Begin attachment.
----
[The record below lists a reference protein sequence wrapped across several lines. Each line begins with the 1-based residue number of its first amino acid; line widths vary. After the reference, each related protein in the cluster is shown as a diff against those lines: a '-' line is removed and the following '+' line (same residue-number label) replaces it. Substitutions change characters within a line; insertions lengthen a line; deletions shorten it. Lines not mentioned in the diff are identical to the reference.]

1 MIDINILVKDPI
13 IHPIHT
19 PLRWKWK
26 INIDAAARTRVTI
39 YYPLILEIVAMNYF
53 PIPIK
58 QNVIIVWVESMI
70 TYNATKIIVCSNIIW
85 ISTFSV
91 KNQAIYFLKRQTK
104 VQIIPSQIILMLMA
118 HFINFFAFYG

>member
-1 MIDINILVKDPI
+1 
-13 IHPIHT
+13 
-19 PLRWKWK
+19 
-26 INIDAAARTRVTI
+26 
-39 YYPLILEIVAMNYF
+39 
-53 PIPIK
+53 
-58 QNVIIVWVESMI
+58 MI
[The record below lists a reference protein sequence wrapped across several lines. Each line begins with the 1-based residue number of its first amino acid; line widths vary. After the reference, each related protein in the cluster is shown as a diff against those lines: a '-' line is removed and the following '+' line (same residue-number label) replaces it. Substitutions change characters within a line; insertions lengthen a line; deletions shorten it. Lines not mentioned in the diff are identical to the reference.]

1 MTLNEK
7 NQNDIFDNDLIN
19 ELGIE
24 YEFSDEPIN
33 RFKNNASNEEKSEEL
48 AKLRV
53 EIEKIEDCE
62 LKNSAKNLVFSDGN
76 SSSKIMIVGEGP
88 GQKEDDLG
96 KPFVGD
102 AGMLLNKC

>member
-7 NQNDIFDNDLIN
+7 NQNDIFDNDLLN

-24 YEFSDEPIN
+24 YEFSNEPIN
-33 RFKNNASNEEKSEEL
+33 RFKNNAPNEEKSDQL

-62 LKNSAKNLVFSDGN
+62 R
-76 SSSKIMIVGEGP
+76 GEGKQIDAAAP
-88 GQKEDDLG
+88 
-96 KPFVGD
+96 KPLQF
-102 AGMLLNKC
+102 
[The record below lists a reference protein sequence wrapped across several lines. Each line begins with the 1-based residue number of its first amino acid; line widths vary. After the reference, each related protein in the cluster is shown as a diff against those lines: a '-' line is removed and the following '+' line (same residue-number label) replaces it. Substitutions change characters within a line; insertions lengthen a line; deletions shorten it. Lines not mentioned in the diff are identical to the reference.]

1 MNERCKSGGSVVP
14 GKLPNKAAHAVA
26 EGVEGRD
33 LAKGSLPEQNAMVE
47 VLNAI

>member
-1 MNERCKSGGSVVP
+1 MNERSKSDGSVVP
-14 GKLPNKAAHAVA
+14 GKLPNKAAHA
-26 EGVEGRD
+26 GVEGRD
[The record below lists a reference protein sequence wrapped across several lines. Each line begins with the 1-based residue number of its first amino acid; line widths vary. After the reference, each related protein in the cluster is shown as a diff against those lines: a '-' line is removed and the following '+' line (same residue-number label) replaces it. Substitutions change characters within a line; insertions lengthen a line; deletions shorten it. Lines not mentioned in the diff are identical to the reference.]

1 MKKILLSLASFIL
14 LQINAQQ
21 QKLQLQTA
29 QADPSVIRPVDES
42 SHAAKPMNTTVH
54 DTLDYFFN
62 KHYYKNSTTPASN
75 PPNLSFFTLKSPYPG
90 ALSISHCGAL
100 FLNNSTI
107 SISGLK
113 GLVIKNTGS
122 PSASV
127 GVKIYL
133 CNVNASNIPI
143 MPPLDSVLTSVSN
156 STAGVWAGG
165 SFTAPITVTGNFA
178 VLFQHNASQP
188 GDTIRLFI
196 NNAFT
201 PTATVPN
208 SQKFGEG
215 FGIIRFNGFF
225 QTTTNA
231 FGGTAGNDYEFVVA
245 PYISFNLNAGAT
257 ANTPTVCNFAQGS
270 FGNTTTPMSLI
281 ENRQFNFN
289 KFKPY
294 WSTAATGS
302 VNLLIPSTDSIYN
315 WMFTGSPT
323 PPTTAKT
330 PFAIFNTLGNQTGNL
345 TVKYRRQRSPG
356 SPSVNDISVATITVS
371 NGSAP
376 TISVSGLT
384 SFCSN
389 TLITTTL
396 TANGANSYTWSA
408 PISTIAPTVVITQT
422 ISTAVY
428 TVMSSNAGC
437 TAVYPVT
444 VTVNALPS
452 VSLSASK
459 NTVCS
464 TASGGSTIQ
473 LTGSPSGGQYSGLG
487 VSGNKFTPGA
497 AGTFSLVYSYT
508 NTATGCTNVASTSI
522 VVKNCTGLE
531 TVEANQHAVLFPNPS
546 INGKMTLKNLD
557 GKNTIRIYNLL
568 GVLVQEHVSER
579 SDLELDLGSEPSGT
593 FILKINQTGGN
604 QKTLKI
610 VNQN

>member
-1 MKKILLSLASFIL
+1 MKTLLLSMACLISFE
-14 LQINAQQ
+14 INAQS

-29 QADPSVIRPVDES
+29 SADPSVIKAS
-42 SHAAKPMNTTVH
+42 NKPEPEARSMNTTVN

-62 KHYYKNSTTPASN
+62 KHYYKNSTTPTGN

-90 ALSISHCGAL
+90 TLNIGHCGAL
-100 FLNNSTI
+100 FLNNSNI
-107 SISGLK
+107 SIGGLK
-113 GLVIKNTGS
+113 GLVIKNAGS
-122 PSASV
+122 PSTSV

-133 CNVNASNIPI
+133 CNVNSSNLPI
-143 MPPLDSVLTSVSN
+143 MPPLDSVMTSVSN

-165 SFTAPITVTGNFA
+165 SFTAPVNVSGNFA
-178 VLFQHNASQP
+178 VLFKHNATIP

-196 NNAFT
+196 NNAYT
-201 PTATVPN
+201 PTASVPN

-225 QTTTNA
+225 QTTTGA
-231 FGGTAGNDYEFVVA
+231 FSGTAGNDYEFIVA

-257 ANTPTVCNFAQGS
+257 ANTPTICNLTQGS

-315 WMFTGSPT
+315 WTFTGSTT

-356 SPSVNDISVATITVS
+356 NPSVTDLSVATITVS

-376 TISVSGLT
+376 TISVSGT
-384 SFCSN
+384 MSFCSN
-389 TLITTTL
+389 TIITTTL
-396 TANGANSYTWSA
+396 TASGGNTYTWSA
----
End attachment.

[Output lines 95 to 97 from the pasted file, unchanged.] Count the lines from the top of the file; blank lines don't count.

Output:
208 SQKFGEG
215 FGIIRFNGFF
225 QTTTNA